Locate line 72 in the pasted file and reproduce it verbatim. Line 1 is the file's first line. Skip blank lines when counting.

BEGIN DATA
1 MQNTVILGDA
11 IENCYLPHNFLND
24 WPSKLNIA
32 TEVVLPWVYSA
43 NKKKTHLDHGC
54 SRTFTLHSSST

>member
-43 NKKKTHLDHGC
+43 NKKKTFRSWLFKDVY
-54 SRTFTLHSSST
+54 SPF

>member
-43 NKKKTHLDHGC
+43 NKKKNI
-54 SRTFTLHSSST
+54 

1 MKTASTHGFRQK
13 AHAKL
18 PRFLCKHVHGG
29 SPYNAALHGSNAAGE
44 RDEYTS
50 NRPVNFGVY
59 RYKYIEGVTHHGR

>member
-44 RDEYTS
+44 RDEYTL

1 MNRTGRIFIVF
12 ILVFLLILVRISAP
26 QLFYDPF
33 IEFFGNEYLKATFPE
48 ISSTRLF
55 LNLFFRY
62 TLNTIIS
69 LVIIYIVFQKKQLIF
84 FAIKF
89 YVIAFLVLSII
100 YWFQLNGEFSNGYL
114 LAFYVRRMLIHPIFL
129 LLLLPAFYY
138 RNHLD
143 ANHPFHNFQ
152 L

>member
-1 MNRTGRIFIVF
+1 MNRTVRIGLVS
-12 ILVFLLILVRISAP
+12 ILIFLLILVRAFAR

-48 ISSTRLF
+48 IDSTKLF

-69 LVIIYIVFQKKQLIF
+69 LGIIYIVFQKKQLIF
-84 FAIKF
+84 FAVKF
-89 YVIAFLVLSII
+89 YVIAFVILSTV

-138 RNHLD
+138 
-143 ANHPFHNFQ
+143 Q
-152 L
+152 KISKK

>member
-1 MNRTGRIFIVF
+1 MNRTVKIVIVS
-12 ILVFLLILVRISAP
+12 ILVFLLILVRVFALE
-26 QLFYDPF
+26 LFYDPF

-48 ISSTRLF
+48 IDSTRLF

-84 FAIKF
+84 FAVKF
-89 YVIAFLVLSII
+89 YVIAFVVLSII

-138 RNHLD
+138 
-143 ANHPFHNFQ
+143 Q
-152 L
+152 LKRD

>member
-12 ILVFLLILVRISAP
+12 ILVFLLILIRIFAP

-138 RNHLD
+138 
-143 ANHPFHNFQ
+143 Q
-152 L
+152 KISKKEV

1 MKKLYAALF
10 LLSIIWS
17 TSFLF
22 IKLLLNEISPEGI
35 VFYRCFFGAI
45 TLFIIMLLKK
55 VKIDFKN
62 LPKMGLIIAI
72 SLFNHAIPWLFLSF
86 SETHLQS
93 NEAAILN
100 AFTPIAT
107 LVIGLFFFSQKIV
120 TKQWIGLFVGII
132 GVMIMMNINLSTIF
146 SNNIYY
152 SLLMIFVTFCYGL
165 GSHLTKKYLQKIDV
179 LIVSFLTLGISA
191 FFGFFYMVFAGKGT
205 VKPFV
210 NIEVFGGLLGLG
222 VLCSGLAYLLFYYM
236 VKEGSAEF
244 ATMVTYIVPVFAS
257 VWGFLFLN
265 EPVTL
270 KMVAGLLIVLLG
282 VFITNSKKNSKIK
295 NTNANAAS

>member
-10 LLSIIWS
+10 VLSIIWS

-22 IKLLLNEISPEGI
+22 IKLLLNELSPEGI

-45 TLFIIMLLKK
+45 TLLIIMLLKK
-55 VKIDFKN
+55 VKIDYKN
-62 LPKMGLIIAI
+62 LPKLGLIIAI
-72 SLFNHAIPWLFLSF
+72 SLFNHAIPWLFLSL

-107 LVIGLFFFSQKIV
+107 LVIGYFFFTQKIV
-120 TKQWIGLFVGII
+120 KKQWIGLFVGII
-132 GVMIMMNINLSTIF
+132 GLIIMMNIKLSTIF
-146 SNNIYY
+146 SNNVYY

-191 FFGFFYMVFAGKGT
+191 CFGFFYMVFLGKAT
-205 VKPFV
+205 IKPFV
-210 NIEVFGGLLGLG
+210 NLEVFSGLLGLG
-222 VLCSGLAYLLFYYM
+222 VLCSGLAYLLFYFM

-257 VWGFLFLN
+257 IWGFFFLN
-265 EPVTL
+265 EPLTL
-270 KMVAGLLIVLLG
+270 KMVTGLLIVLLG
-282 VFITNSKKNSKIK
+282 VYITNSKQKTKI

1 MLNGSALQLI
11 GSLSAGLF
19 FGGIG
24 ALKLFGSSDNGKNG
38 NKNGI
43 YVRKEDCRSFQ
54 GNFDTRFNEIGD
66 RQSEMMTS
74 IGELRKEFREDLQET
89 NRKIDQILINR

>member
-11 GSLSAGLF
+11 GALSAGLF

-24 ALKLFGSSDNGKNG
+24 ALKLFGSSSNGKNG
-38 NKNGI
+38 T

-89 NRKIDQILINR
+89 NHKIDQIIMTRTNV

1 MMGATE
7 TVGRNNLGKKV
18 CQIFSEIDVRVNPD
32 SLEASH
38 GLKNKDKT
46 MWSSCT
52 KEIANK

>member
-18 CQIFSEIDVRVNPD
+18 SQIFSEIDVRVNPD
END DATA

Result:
+84 FAVKF